New Study Looks to Nursing’s Roots to Guide Future Progress
“The call to the nurse is not only for the bedside care of the sick,but to help in seeking out the deep-lying basic causes of illness and misery.”
Pioneering public health nurse Lillian Wald wrote these words 85 years ago, and they still resonated last week as nurses and others gathered at the National Academy of Medicine (NAM) for the public launch of a new study. The Robert Wood Johnson Foundation (RWJF) is funding The Future of Nursing 2020–2030 to chart a path for the nursing profession over the next decade. That path will rest, at least in part, on the proud tradition of public health nursing, which has worked to address both the social needs of individual patients and the social conditions that prevent people from leading healthy lives in the first place.
Paul Kuehnert, DNP, RN, FAAN, a public health nurse by training and RWJF’s associate vice president – program, shared Wald’s vision with the audience. He explained that the need for a NAM study on The Future of Nursing 2020–2030 arises from the sobering reality that not everyone in the United States has the same opportunity to experience health and well-being. For example, in 2017, African-American infants were twice as likely as white infants to die in the first year of life, and for the third year in a row, life expectancy dropped for all Americans. “As the largest and most trusted profession in the United States,” Kuehnert believes, “nursing has both a unique opportunity and a corresponding responsibility to improve our nation’s health.”
The National Academy of Medicine committee’s work will culminate in a consensus report describing how nurses can contribute to building a Culture of Health, reducing health disparities, and improving the health and well-being of the U.S. population in the coming decade. Several dozen audience members and leaders from nursing organizations–representing practice, education, and research–also shared their thoughts on the scope of the committee’s work. Their concerns ran the gamut—from changing the economics of health care delivery to make community-based nursing sustainable to workforce challenges such as increasing diversity, reducing turnover, and eliminating burnout.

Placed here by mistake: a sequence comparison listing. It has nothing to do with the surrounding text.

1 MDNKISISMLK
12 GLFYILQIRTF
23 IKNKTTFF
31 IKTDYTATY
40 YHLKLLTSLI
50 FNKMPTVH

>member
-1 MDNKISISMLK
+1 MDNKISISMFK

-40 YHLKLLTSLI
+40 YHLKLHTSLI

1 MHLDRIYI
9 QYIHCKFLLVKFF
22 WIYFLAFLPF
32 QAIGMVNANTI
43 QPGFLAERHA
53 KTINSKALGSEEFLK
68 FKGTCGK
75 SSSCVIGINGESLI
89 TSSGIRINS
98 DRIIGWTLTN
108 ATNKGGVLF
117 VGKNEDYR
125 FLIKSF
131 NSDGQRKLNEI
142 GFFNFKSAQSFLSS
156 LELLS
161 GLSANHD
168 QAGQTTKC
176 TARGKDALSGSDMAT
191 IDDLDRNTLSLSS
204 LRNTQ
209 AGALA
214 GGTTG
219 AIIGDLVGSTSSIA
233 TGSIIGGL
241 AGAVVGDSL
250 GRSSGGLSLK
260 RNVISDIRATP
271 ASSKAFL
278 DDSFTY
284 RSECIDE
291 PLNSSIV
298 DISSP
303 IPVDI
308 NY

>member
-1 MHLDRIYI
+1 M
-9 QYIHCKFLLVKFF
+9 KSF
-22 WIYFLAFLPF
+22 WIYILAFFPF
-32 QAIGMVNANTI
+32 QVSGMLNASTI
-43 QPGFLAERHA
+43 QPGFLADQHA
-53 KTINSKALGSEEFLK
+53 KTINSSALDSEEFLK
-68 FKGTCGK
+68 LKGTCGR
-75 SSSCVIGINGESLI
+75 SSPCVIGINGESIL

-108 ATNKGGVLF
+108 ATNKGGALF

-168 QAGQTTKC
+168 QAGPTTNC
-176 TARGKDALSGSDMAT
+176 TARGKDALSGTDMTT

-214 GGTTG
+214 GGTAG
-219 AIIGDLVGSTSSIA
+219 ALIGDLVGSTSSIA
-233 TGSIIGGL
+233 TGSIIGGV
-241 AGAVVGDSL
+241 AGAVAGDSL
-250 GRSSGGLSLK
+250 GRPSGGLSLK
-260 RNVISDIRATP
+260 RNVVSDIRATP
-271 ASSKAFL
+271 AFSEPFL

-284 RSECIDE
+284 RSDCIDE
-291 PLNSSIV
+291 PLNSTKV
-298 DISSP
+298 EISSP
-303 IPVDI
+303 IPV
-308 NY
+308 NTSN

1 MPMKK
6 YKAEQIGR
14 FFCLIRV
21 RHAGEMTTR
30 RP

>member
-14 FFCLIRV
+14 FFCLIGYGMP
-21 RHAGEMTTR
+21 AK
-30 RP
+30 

As part of its charge, the committee will examine lessons learned from the Future of Nursing: Campaign for Action, which grew out of an earlier report by the then-named Institute of Medicine, The Future of Nursing: Leading Change, Advancing Health, published in 2011. The Campaign is a national initiative of AARP Foundation, AARP and RWJF, and is coordinated by the Center to Champion Nursing in America (CCNA), an initiative of those same organizations. The Future of Nursing report, also funded by RWJF, has been highly influential globally. In line with the report’s recommendations, today’s nurses are more educated than ever before; fewer state and federal barriers block access to care from advanced practice registered nurses; more nurses are serving in leadership capacities, especially on boards; and the nursing workforce is becoming more diverse.
Susan Reinhard, PhD, RN, FAAN, senior vice president and director, AARP Public Policy Institute, and chief strategist at CCNA, told meeting attendees, “Over the last three years, we’ve been building on those [accomplishments] to delve deeper into health equity, the social determinants of health, and population health.” These priorities are among those the committee will consider.
Reflecting on what has been accomplished since the release of the earlier Future of Nursing report and what remains to be done, Campaign Director Susan B. Hassmiller, PhD, RN, FAAN, told the crowd, “We need to continue to build a broader coalition among many other professions and sectors, we need to ramp up our diversity efforts, and we need to gather better data to assess and measure our progress.”
Mary Wakefield, PhD, RN, FAAN, acting United States Deputy Secretary of Health and Human Services during the Obama administration, is co-chairing the committee with David Williams, PhD, MPH, Florence Sprague Norman and Laura Smart Norman Professor of Public Health and Chair, Department of Social and Behavioral Sciences, Harvard T.H. Chan School of Public Health.
Hassmiller will serve on the leadership team in her new role as the NAM Senior Scholar-in-Residence and Special Advisor on Nursing to the National Academy of Medicine President.
More than 3,000 people registered to attend via NAM’s webcast of the launch, and several “watch parties” were held throughout the nation. Later this year, the public will be invited to attend three regional town hall meetings. Written comments and evidence relevant to the committee’s charge may be submitted via email at firstname.lastname@example.org. The public is encouraged to also sign up for alerts to get specific information about forthcoming events.